On Friday, March 26, 2010, Cornell Law School's Clarke Program in East Asian Law and Culture will host an all-day global forum, "Techniques of Hope: How Professionals and Professionalism can Stabilize the Markets and Change the World," at The Levin Graduate Institute, 116 East 55th Street. The forum is funded by the Center for Global Partnership. We invite applications to present at the forum.
In the aftermath of financial crisis, a global search is on for new regulatory paradigms, both public and private. What kinds of everyday practices give markets legitimacy and encourage market participants, professionals, and regulators to be hopeful-proactive, risk-taking, and embracing of change?
Economists, legal scholars, anthropologists and management studies experts will discuss the latest findings about the role of professionals and professionalism in the market and its relevance to the regulatory reform of the future.
In addition to these expert presentations, two presenters will be chosen from this call. We are especially interested in real world accounts from young professionals in law, banking, insurance, finance and cognate fields about their own experience with the role of professionalism in contributing to the stability and vibrance of some aspect of the market.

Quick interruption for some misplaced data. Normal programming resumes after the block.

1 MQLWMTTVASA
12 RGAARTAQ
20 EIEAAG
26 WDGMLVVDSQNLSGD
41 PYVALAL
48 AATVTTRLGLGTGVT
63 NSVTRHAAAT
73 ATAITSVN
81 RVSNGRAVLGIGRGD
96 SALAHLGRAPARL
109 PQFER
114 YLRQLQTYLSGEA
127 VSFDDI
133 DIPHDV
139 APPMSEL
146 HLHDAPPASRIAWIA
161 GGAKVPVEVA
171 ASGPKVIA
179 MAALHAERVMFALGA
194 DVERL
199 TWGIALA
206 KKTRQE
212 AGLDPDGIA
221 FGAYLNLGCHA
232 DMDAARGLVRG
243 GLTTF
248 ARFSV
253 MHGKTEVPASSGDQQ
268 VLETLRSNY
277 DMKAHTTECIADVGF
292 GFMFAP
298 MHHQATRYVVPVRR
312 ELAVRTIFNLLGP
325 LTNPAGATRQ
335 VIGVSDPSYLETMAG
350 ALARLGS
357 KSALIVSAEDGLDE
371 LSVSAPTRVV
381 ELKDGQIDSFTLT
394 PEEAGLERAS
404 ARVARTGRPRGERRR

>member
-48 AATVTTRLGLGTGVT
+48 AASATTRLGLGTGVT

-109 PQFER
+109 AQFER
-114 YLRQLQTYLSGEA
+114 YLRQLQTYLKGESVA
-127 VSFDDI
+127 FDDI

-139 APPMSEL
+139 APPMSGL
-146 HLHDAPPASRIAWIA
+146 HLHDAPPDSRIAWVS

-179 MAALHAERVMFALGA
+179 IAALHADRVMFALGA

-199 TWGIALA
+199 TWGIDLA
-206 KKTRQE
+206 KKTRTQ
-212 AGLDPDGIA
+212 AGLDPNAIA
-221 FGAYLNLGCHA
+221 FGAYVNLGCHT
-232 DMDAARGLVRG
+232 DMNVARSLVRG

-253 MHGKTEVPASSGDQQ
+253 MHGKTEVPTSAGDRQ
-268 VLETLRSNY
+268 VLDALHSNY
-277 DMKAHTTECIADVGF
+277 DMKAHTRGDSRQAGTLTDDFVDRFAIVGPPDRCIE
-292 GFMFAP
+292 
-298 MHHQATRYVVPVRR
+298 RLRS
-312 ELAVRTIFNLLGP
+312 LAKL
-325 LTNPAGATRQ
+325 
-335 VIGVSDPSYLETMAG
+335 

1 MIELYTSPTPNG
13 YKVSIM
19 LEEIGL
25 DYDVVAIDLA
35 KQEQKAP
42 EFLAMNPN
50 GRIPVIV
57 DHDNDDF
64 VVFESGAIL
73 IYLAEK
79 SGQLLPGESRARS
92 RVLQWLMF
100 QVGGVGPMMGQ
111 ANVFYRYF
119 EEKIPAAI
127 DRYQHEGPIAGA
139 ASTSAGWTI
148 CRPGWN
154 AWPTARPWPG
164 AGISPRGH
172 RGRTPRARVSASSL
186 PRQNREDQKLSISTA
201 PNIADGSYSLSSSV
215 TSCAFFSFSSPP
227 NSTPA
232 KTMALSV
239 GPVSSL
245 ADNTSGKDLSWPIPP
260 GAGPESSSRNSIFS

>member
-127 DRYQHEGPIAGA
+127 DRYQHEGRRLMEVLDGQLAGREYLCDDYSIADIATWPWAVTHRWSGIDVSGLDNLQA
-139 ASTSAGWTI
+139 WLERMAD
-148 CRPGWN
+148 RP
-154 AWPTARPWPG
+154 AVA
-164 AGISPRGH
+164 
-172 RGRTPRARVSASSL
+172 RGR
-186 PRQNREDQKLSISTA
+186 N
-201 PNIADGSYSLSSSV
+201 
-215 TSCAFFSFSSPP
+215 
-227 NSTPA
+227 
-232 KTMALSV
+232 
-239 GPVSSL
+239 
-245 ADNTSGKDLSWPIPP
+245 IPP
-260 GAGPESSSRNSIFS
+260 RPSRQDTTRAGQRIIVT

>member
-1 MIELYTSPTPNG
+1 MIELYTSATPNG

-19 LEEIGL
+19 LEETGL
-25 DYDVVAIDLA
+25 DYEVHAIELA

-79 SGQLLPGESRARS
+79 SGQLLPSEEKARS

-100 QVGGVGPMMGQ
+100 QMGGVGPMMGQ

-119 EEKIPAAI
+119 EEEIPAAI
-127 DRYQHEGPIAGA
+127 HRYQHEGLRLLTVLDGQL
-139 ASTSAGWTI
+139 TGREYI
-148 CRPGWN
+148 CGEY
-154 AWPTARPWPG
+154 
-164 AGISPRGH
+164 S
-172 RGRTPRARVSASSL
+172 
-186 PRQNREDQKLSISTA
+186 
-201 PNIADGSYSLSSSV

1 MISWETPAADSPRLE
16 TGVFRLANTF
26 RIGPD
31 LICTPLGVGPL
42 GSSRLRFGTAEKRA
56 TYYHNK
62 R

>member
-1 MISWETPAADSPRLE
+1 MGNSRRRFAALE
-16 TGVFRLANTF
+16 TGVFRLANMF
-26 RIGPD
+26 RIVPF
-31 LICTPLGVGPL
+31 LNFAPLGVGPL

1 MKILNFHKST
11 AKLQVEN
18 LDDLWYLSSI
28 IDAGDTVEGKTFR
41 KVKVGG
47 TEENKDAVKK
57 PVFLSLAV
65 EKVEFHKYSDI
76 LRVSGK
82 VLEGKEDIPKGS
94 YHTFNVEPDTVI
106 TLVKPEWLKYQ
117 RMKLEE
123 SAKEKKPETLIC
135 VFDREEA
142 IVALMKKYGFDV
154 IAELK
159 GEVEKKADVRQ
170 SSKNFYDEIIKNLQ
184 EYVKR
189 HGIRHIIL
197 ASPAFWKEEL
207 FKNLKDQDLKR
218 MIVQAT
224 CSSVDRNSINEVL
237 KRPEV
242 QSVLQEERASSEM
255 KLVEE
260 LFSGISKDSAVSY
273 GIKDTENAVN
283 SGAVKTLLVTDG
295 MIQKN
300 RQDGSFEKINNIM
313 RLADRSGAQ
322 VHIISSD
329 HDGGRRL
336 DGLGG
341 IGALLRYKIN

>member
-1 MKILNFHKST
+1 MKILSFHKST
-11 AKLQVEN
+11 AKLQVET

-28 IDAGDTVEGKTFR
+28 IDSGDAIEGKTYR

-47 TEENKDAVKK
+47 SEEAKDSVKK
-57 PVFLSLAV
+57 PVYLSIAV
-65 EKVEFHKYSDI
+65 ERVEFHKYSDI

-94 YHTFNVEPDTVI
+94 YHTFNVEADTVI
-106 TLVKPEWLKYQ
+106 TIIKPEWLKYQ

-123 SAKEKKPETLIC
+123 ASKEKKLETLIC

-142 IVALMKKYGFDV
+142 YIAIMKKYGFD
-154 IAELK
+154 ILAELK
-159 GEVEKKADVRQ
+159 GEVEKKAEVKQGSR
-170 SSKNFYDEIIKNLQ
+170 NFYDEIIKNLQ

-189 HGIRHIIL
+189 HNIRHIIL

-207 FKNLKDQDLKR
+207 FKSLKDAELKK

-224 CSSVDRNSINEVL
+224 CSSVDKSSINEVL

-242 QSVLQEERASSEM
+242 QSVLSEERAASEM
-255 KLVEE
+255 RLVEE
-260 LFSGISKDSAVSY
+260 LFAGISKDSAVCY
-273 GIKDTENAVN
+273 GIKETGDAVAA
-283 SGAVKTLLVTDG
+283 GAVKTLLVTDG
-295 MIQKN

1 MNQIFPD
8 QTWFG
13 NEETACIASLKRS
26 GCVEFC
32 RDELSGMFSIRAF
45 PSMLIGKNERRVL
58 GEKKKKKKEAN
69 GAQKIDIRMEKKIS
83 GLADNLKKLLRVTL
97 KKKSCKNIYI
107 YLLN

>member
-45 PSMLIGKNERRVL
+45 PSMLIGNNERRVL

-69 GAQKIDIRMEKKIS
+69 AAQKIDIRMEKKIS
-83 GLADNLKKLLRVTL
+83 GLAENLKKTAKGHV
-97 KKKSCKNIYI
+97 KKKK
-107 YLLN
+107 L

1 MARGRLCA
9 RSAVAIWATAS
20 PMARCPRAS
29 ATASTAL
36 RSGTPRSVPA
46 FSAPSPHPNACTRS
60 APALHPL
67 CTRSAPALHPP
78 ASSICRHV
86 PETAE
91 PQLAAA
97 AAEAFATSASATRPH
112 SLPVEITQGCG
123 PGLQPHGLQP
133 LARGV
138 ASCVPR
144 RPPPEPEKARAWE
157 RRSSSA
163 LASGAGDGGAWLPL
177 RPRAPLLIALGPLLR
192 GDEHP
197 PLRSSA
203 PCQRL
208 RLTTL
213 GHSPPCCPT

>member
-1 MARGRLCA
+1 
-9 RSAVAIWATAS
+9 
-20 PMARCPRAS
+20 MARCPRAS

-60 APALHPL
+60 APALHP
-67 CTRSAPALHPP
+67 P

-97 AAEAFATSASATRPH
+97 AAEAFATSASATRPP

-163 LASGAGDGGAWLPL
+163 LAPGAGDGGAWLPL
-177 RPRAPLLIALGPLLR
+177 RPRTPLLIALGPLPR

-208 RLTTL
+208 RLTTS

The kinds of questions presenters might address would include:
1) What defines the ethic of responsibility unique to your discipline, profession or workplace?
2) When, if at all, do you find yourself compelled to act 'as if' a certain line of conduct will make a difference, even when you are aware that it may not?
3) What is one strategy you have developed in your work for responding to failure?
4) How does self-examination play into your professional skills?
5) How is success measured in your work? Who are you really responsible to?
Applicants should submit a resume or c.v., and a brief summary of the proposed presentation and its relationship to the conference theme outlined below to email@example.com by January 15, 2010.
Our audience will include especially young and emerging professionals. Our audience will also include established professionals, law students, management students, and graduate students in the social sciences and humanities in the United States, Japan, and around the world who have a specific professional interest in new roles professionals and professionalism can play in market reform.
The forum is free of charge but registration is limited to 120 on site registrants. Web-participation will also be available. Registration begins January 4, 2010 and more information is available.